Akash Malik, who hails from Umra village in Haryana, lost to Trenton Cowles in the final of the boys’ recurve event at the Youth Olympic Games (YOG) in Buenos Aires (Pic: Twitter-Olympic Press).
The Indian campaign at the Youth Olympic Games (YOG) in Buenos Aires ended on a high note, with a silver medal in archery through Akash Malik.
The 16-year-old Malik, who trains at the Army Sports Institute in Pune, settled for silver in the boys’ recurve event, losing to USA’s Trenton Cowles 0-6 in the final on October 17. With Malik’s silver India ended the Youth Olympics with its best ever haul of 13 medals (3 gold, 9 silver and one bronze), finishing 17th on the table topped by Russia (59 medals including 29 golds).
The son of a farmer hailing from Umra village near Hansi in Haryana, Malik started on a positive note in the final against Cowles, hitting the bullseye for a 10 point score in his first attempt.
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However, he lost focus and shot a 6 in the next attempt and though he managed to get another 10, he lost the first set 26-28. In the second set, Cowles shot two 10s and a 9 to seal it 29-27. In the third set, Malik shot another six and that effectively killed his chances of keeping the final alive.
The silver medal, in itself, is no mean achievement for Malik, who began his journey in the sport six years ago using a wooden contraption for bow and cow dung cakes as target.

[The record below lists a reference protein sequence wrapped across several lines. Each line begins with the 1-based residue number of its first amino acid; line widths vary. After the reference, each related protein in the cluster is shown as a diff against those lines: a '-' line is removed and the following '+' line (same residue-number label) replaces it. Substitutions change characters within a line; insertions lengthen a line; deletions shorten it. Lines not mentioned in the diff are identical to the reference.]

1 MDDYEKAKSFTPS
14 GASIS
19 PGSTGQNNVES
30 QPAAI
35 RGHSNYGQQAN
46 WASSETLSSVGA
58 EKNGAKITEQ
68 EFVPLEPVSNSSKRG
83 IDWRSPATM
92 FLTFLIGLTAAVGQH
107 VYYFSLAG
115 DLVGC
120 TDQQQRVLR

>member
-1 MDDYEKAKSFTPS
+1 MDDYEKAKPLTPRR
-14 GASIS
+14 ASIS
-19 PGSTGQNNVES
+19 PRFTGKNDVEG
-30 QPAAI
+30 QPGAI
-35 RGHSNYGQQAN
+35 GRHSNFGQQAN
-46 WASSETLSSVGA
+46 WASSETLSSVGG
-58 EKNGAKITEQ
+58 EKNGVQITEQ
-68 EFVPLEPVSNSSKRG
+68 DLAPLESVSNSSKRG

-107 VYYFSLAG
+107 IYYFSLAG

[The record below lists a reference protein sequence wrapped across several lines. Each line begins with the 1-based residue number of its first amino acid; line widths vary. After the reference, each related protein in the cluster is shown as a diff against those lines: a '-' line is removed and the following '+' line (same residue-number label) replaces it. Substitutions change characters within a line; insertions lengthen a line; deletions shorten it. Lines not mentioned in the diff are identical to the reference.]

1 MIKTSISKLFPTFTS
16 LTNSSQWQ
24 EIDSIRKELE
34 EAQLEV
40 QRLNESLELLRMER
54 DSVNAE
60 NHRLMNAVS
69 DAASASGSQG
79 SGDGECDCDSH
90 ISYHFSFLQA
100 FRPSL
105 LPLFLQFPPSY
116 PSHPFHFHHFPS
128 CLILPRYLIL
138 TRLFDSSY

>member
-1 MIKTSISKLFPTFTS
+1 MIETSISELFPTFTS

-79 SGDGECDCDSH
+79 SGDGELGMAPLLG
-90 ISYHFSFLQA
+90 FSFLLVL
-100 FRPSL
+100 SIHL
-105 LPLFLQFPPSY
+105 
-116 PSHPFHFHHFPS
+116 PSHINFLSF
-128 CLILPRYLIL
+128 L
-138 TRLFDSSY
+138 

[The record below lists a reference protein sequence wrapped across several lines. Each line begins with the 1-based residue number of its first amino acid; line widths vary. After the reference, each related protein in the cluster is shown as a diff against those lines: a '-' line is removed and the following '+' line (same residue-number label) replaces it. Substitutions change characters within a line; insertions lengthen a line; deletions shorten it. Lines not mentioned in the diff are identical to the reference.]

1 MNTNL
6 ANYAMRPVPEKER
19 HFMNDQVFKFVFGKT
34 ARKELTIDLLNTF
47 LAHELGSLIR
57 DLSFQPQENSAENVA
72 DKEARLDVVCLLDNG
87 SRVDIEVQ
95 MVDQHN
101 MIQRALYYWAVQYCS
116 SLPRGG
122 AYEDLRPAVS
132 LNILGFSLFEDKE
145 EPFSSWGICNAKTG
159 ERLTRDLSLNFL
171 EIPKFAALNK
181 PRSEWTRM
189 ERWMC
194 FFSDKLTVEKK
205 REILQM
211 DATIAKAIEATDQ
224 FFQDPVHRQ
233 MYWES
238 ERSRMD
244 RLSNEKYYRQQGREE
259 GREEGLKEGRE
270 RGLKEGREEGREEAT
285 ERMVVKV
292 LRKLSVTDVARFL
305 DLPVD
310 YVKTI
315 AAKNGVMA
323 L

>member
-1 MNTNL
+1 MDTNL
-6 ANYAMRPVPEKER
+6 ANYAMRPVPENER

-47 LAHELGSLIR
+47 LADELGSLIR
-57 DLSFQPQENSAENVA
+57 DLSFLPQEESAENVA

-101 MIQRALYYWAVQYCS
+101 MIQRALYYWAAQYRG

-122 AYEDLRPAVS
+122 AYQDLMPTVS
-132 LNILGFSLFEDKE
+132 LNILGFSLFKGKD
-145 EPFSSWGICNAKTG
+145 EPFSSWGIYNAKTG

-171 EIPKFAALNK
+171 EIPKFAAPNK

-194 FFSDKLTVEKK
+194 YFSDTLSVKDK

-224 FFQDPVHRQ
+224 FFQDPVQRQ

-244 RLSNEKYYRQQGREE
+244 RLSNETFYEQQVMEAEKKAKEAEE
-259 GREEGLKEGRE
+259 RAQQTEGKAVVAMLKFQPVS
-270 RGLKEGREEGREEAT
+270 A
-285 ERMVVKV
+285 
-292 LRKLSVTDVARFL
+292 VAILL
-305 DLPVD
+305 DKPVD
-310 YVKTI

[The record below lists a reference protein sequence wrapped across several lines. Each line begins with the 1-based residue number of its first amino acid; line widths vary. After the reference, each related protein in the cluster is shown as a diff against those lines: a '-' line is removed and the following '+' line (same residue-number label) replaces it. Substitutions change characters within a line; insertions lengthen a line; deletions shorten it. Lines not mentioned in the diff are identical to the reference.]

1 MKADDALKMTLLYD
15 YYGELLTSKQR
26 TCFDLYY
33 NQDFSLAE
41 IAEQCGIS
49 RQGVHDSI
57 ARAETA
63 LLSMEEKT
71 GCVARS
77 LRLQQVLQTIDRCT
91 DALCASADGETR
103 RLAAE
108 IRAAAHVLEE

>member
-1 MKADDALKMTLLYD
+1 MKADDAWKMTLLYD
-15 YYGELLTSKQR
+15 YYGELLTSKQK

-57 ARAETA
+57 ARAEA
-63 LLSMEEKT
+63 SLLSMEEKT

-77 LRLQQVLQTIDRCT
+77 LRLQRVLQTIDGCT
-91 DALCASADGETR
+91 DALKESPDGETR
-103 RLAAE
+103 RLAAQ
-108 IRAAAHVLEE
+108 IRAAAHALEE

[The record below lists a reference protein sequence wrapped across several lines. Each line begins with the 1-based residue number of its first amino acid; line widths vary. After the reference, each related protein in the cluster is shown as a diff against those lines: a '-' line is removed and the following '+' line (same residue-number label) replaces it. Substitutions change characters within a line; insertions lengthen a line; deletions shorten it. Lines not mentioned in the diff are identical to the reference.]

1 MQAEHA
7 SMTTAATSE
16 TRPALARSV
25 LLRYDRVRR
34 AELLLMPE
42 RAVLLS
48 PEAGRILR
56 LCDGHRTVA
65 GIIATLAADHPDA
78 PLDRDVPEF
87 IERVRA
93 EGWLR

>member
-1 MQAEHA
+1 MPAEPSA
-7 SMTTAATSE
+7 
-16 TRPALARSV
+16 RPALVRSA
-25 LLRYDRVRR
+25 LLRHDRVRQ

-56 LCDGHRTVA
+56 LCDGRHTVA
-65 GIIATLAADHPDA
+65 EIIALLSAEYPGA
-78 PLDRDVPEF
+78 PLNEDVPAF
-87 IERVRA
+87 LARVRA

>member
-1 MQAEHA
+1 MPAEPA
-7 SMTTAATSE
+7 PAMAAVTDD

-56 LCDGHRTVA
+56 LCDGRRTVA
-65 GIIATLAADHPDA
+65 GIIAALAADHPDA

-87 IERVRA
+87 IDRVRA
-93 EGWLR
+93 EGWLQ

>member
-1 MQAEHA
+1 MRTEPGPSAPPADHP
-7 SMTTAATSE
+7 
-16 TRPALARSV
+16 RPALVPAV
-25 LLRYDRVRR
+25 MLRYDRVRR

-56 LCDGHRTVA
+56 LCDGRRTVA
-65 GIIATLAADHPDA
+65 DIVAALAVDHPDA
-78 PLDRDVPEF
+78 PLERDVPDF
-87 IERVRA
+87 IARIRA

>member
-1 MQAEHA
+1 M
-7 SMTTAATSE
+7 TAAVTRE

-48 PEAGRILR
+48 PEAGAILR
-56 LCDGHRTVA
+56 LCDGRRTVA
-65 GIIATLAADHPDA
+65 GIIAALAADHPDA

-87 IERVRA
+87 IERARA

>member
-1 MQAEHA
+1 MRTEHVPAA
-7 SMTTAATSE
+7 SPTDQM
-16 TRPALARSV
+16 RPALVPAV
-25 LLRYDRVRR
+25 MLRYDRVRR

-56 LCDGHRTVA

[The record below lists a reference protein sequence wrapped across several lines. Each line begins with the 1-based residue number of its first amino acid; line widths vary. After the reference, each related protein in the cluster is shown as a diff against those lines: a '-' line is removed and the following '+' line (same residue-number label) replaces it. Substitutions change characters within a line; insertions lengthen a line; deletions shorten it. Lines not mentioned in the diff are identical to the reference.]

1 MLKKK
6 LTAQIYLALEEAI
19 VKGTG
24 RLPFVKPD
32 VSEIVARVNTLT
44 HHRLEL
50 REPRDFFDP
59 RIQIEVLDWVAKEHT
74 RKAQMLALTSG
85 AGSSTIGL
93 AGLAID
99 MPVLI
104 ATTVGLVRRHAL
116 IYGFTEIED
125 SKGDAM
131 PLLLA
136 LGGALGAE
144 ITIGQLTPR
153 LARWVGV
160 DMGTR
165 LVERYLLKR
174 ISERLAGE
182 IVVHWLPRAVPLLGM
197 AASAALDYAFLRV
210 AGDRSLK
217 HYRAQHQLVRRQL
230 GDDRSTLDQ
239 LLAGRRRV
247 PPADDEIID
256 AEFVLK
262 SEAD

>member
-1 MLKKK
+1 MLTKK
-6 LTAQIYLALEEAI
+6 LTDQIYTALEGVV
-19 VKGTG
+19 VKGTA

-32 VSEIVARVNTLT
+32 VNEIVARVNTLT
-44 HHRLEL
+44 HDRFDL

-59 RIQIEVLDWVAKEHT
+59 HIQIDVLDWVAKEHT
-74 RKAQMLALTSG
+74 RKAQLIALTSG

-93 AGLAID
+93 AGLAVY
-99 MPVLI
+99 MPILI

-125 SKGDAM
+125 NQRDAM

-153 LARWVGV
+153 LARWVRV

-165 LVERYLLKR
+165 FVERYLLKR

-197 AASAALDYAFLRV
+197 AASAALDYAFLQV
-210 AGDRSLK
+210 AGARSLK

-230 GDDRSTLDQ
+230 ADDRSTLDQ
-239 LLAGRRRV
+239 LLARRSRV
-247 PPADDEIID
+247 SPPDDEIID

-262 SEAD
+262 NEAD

“I have trained in the wind, but here it was too much,” said Malik, who bettered Atul Verma’s feat of winning a bronze in archery at the 2014 Youth Olympics in Nanjing. “I feel good [with the silver] but [am sad} that I lost the gold medal.”
After winning the medal, Malik told PTI about how he got initiated into archery.
“One day my friends took me to a field where I saw kids aiming at a target with arrows,” said Malik. “Mujhe laga woh shikaar kar rahe hain (I thought they were hunting something).
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Till then, Malik’s favourite sport was cricket. “Mujhe laga mein kuchh kar sakta hoon (I thought I could do something),” he said, about his first tryst with the sport.
Soon, Manjeet Malik, a physical education teacher and archery coach, noticed the young kid’s calm demeanor during a trial. “He was very calm and composed and I thought he could shoot arrows steadily. He now shoots with confidence. It was raining as well when the final started,” the coach was quoted by PTI.
Malik’s first victory was earned the support of the family who wanted him to focus on academics.
“Initially my parents dissuaded me as they wanted me to study to land a government job. But after I started winning medals they have started backing me fully. They must be very happy now,” he added. “Now I’ve to put in more effort and hope to qualify for Tokyo Olympics.”
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